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Day 19: The Rapidly Melting Glacier

August 21, 2010

We are now off the ice of Norman Glacier, after having a fantastic five day trip up the glacier and great exploration of the southern tip of the Penny Ice Cap and the glaciers that run down off it. The highlight for me was certainly climbing our little unnamed summit at the midway point, standing on top of the peak and looking out over this meeting point of 3 or 4 glaciers. All of a sudden it made you realise just how small you were in these massive glaciers coming off the Penny Ice Cap and these huge mountains around us. It was something really, really special to be stood on top of the little summit, looking down on all of this.

The team has worked incredibly hard over the past few weeks, just lugging all of the food, equipment and ice gear needed to go into this remote part of the world, and we’ve been rewarded with fantastic weather, fantastic sights and lots of new knowledge and understanding of the Arctic environment.

Melt water under the retreating glacier (photo from 2009 expedition)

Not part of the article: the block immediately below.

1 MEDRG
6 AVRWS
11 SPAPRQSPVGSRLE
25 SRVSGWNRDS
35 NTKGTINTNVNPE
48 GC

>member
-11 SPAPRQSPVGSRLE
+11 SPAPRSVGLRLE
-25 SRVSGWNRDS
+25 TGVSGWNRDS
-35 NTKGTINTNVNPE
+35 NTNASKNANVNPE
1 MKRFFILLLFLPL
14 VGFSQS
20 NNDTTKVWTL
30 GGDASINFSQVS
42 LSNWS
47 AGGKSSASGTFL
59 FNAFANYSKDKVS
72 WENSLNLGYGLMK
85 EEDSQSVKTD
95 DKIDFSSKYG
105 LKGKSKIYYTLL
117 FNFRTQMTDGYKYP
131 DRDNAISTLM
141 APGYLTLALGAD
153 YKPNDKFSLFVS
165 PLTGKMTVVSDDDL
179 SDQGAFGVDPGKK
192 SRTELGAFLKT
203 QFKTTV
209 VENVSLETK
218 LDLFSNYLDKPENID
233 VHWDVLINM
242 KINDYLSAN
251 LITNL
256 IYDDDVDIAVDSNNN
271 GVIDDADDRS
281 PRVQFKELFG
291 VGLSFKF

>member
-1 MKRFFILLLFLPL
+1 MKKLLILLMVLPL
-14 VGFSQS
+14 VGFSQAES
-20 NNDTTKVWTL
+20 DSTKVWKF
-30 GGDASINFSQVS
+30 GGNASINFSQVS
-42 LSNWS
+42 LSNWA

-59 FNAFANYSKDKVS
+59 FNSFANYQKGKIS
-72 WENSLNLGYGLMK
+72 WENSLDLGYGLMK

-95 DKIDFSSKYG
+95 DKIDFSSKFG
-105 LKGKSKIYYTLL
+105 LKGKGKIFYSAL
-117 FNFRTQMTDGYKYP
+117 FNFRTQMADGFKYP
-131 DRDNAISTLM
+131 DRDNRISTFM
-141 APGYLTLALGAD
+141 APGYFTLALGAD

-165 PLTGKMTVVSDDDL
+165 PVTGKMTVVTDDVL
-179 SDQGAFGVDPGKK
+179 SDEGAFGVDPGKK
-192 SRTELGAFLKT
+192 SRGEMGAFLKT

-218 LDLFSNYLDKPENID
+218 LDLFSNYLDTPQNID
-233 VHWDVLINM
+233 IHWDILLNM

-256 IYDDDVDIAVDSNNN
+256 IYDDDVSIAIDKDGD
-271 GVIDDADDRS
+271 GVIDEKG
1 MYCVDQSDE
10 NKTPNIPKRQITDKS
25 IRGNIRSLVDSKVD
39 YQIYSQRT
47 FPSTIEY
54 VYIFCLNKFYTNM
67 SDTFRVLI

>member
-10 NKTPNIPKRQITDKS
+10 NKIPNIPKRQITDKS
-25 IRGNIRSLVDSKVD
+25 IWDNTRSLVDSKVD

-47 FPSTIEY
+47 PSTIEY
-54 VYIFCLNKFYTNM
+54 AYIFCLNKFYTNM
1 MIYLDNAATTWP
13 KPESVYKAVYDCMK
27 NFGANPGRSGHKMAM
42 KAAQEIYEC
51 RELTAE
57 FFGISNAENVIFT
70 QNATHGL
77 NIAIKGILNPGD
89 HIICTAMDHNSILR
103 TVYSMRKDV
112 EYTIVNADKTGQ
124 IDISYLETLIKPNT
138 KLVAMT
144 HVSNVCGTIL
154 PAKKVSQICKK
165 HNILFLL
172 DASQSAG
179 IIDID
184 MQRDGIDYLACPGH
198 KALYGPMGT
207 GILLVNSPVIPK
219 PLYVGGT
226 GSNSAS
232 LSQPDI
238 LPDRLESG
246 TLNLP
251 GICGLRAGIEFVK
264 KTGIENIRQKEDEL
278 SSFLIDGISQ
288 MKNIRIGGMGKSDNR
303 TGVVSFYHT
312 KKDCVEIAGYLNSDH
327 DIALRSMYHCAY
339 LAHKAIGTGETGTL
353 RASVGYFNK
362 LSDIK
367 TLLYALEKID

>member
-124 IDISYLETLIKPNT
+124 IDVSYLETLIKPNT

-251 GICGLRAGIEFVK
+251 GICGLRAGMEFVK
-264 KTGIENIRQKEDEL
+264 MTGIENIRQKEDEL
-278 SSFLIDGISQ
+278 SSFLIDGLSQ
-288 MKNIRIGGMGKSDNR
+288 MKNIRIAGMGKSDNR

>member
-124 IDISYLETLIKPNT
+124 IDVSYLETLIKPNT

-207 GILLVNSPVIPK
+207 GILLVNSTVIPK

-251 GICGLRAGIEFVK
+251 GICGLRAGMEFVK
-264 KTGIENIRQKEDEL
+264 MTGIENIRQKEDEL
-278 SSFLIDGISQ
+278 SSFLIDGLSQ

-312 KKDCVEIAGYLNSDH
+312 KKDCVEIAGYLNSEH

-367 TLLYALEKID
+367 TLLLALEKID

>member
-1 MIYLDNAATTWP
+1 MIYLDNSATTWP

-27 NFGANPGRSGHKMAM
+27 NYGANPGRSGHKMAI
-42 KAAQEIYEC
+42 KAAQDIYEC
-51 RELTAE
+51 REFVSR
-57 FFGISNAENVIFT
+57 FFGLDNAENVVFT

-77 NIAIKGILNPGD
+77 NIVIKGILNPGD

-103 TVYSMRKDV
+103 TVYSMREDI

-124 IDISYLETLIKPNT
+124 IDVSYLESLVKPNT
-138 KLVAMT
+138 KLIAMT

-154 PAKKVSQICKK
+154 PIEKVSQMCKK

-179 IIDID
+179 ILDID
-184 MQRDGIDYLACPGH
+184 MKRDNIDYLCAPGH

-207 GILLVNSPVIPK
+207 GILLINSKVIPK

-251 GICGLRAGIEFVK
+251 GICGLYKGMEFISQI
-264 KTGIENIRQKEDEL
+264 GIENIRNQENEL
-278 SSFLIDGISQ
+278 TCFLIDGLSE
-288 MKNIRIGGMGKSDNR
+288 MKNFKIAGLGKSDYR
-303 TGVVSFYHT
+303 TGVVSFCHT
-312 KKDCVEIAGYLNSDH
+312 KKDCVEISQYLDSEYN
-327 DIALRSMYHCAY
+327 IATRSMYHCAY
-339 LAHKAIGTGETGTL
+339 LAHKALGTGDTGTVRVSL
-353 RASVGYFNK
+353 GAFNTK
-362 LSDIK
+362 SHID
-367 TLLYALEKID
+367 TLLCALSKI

Melt water under the retreating glacier (photo from 2009 expedition)

Our progress back today has been really good. Walking off the tip of the Norman glacier, we were a little bit surprised that our access point onto the glacier was no longer safe, so we had to find another route off the glacier. It was amazing comparing the two edges of the glacier! It has melted a good two, two and a half metres in just 5 days from when we stepped onto the glacier to when we stepped off of it, and as a result it was too thin to step safely off. I didn’t realise the glaciers here were melting quite that quickly, which is quite worrying in many regards.

We are now camped back in our cache point in the moraines. Everyone is really pleased how things have gone. I’m very proud of the team and how everyone has worked and really come together. We’ve now got another week here in the park with our rest day tomorrow and then we’ll walk off down, continuing through the pass, so still by no means the end of the expedition, we still have a long way to go yet.

Listen to Antony’s report from Baffin:

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